Nice chat with someone from FourDocs
(http://www.channel4.com/fourdocs/) yesterday, about freeing content
or at least making it a useful resource for our projects.
"We'd love our stuff on Wikipedia. It's all Creative Commons!" They've
released a pile of documentaries under CC by-nc-nd, which is about as
paralysingly unfree as you can get and still tag it CC. We talked
about really-free-content licences - where you can take something and
reuse and remix it, and even make money off the result, without prior
permission - and how scary they are to those who've spent years
learning the ridiculous twists and turns needed to clear a piece of
footage for a single with-permission use.
That FourDocs could even manage CC-by-nc-nd with streaming only (not
downloadable files) was remarkable given the state of movie copyright.
Even the BBC, which is all about the content, has about half the staff
keen to release everything freely and widely and the other half
horrified at the idea.
Today's question: what the hell can we do to come up with something
big content producers will feel able to release under an actually free
licence? Something they can feel safe to relax control on? If we can
get one, we can get more. What can we do to get that first one?
(Thanks for not much to Creative Commons for making some versions of
CC by-sa 3.0 - not all, just some - not actually free licenses, with
onerous codification of moral rights that are default anyway in the
countries affected. Well done. And then you have wikis using licenses
like by-nc-nd that are nonsensical in a wiki context - thinking a No
Derivatives license doesn't contradict the whole idea of text anyone
can edit, because it's Creative Commons. Stallman was right again.)
This stems from discussion in the Commons IRC channel last night, and has my
own thoughts expanded somewhat.
Both of the procedures are somewhat broken, they basically come down to the
opinions of the reviewers. I feel the current system somewhat
disenfranchises people who are not regulars; both when nominating imagery or
when commenting on nominees. Part of this is it is *extremely vague* what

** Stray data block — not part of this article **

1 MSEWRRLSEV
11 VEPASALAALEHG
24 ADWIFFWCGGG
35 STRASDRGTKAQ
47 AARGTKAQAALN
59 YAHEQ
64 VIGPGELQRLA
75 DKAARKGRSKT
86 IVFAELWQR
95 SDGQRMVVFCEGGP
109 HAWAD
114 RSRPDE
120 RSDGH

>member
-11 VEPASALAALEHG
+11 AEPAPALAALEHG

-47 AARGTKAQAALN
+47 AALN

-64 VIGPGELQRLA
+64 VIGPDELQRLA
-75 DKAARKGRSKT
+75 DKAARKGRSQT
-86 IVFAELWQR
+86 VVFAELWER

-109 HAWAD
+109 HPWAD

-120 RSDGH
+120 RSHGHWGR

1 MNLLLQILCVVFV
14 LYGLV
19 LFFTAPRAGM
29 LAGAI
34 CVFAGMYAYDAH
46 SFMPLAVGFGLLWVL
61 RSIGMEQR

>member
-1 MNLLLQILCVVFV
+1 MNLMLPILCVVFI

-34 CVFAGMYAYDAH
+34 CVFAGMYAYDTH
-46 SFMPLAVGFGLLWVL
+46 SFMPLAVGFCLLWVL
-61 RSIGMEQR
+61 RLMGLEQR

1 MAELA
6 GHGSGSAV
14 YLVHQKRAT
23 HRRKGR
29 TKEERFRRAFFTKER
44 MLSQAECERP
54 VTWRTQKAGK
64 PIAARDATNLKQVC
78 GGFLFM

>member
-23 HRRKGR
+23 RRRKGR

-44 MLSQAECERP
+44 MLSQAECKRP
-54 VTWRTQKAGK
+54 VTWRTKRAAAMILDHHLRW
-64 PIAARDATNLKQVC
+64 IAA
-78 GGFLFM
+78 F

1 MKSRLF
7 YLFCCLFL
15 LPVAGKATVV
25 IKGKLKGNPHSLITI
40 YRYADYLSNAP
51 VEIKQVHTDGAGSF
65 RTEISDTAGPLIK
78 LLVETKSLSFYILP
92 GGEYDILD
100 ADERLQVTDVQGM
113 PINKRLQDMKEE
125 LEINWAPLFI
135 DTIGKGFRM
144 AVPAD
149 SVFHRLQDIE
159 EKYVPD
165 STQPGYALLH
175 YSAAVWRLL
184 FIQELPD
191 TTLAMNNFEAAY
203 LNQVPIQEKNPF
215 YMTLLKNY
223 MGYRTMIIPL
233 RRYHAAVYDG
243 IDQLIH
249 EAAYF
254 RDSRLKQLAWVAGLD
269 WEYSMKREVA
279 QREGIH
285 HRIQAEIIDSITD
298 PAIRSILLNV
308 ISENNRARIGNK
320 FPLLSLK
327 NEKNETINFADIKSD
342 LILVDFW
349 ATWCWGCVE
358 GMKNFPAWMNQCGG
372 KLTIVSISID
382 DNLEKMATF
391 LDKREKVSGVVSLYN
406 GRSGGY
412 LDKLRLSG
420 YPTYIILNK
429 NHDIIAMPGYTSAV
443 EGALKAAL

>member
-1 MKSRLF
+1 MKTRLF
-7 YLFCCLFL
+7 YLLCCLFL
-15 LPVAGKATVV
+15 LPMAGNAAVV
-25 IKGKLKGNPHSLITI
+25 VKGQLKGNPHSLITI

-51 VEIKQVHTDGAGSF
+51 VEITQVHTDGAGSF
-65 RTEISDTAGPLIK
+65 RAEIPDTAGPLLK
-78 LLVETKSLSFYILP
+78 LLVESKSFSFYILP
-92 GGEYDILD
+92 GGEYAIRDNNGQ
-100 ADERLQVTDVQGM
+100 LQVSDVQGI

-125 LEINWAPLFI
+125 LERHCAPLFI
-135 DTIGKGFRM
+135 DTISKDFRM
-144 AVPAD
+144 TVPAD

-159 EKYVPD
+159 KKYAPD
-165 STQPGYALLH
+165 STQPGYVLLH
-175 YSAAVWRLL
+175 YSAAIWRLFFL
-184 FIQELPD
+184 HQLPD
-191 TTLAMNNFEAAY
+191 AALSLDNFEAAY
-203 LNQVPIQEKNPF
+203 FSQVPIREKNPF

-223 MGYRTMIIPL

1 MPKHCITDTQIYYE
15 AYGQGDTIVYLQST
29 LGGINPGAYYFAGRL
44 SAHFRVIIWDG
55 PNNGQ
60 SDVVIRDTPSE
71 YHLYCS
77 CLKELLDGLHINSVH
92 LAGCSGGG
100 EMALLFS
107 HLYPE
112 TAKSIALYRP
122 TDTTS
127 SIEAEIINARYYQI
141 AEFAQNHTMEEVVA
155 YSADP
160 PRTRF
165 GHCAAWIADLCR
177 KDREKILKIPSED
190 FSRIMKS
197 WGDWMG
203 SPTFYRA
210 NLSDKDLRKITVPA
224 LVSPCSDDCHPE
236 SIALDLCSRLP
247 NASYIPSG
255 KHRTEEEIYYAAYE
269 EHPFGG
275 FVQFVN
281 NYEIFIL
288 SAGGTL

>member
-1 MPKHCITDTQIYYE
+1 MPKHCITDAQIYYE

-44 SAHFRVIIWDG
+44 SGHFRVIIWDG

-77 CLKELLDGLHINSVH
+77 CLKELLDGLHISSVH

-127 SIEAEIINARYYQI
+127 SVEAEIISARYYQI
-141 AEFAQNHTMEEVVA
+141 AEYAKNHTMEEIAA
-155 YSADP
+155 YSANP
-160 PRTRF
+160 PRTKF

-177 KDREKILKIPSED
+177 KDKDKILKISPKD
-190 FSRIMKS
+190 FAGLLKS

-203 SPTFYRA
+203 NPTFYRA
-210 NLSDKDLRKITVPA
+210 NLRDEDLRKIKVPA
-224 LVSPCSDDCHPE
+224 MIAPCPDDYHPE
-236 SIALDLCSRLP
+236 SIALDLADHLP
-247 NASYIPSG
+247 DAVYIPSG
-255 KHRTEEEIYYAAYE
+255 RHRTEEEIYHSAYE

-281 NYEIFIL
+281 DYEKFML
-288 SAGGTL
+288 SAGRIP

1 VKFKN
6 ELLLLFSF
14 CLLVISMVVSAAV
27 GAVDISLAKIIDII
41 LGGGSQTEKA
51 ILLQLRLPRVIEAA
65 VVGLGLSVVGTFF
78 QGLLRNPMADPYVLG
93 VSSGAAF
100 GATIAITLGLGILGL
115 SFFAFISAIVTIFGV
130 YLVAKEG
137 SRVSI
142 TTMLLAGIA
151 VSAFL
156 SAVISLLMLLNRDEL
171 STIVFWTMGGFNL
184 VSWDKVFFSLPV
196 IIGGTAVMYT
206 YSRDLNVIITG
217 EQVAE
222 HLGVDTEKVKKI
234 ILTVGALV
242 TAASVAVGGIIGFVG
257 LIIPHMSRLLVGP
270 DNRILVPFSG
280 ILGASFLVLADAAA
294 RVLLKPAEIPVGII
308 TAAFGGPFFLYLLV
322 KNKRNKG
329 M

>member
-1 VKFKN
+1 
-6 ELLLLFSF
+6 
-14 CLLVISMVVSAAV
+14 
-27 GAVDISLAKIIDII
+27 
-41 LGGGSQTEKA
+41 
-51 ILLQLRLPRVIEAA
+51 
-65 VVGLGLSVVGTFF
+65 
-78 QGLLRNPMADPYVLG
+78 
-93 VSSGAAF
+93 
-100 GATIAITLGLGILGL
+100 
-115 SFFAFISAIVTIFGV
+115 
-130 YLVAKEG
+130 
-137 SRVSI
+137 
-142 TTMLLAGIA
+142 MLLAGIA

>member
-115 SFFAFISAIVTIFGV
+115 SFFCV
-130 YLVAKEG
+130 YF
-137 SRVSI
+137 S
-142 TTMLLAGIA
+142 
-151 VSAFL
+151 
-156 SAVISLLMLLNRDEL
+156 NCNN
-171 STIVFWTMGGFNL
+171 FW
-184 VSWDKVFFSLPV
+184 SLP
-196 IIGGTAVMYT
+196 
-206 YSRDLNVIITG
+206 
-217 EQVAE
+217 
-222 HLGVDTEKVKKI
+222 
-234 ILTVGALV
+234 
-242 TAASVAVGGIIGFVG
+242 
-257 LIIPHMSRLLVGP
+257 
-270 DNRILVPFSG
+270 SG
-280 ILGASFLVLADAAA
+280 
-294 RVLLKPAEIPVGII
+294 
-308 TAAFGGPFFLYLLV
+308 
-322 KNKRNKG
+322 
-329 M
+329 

the two processes actually want.
Ignoring the difficulties that multiple languages bring lets compare the
English-language guidance for the three processes of interest to
English-language contributors: 1. Commons FPC, 2. Commons QI and 3. the
English WP FPC.
Firstly, COM FPC. It has two sections providing information to help people
inexperienced with the process:
[[COM:FPC#Guidelines for nominators]] and [[COM:FPC#Guidelines for
The first gives *very* brief details about what sort of imagery is expected
and the second drones on and on about technical details. This makes it hard
for new users to begin participating in either side of the process. A lot of
the votes are [[w:WP:IDONTLIKEIT]] or [[w:WP:ILIKEIT]], which isn't
objective - and leads to inconsistency (it depends who votes and what they
like). For example, images of animals taken in a zoo are frowned by some
regulars upon *merely* for being in a zoo. It is not clear from the criteria
why it is a big deal, or if it should be a big deal. Likewise, if you have a
stunning picture of an unidentified beetle, it will fail for being
unidentified - it is not clear from the guidance *why*.
Next, COM QI. This process is designed to be below FP - and is treated that
way. Unlike FPC it has a whole page giving useful guidance on the sort of
things that should be expected of a QI at [[Commons:Quality images
guidelines]]. These focus solely on the technical stuff, which seems
reasonable as QI is about the technical quality of the imagery first and
Finally, en FPC which I'm using this for comparative purposes here. Compared
to its counterpart on Commons, enwp FPC seems a much more hospitable
environment for new contributors. There is clear guidance on what is
expected at [[w:WP:WIAFP]]. The comments tend to be significantly more
wordy. Even more positively, when images show flaws regulars there will